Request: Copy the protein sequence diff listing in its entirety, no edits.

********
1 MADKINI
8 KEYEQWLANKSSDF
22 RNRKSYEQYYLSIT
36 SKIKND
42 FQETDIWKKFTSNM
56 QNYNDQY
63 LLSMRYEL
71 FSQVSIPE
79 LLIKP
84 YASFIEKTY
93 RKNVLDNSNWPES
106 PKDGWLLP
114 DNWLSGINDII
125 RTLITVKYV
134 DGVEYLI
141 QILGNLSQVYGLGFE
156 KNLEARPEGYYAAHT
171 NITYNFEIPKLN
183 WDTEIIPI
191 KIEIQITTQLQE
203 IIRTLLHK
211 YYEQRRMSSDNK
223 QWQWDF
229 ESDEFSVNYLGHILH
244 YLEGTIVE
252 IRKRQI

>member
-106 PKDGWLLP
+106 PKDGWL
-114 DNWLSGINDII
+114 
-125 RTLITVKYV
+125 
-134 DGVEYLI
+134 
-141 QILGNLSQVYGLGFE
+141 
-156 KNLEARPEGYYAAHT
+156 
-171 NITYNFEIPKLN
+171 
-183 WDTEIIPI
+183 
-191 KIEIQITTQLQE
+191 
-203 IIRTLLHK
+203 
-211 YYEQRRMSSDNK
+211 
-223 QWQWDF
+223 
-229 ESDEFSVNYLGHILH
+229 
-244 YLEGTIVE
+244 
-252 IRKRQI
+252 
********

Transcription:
1 MADKINI
8 KEYEQWLANKSSDF
22 RNRKSYEQYYLSIT
36 SKIKND
42 FQETDIWKKFTSNM
56 QNYNDQY
63 LLSMRYEL
71 FSQVSIPE
79 LLIKP
84 YASFIEKTY
93 RKNVLDNSNWPES
106 PKDGWLLP
114 DNWLSGINDII
125 RTLITVKYV
134 DGVEYLI
141 QILGNLSQVYGLGFE
156 KNLEARPEGYYAAHT
171 NITYNFEIPKLN
183 WDTEIIPI
191 KIEIQITTQLQE
203 IIRTLLHK
211 YYEQRRMSSDNK
223 QWQWDF
229 ESDEFSVNYLGHILH
244 YLEGTIVE
252 IRKRQI

>member
-106 PKDGWLLP
+106 PKDGWL
-114 DNWLSGINDII
+114 
-125 RTLITVKYV
+125 
-134 DGVEYLI
+134 
-141 QILGNLSQVYGLGFE
+141 
-156 KNLEARPEGYYAAHT
+156 
-171 NITYNFEIPKLN
+171 
-183 WDTEIIPI
+183 
-191 KIEIQITTQLQE
+191 
-203 IIRTLLHK
+203 
-211 YYEQRRMSSDNK
+211 
-223 QWQWDF
+223 
-229 ESDEFSVNYLGHILH
+229 
-244 YLEGTIVE
+244 
-252 IRKRQI
+252 